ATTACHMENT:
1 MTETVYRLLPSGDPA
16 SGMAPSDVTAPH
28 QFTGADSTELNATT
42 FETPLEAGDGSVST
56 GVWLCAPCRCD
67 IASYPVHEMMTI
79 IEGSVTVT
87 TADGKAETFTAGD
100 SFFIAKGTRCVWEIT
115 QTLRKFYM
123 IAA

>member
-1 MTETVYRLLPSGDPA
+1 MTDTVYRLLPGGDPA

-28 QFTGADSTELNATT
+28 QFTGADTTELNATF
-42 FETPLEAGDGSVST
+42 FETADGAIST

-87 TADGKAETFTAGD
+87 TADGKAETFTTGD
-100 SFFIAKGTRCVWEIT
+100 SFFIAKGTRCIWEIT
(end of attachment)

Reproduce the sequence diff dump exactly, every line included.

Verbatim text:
1 MTETVYRLLPSGDPA
16 SGMAPSDVTAPH
28 QFTGADSTELNATT
42 FETPLEAGDGSVST
56 GVWLCAPCRCD
67 IASYPVHEMMTI
79 IEGSVTVT
87 TADGKAETFTAGD
100 SFFIAKGTRCVWEIT
115 QTLRKFYM
123 IAA

>member
-1 MTETVYRLLPSGDPA
+1 MTDTVYRLLPGGDPA

-28 QFTGADSTELNATT
+28 QFTGADTTELNATF
-42 FETPLEAGDGSVST
+42 FETADGAIST

-87 TADGKAETFTAGD
+87 TADGKAETFTTGD
-100 SFFIAKGTRCVWEIT
+100 SFFIAKGTRCIWEIT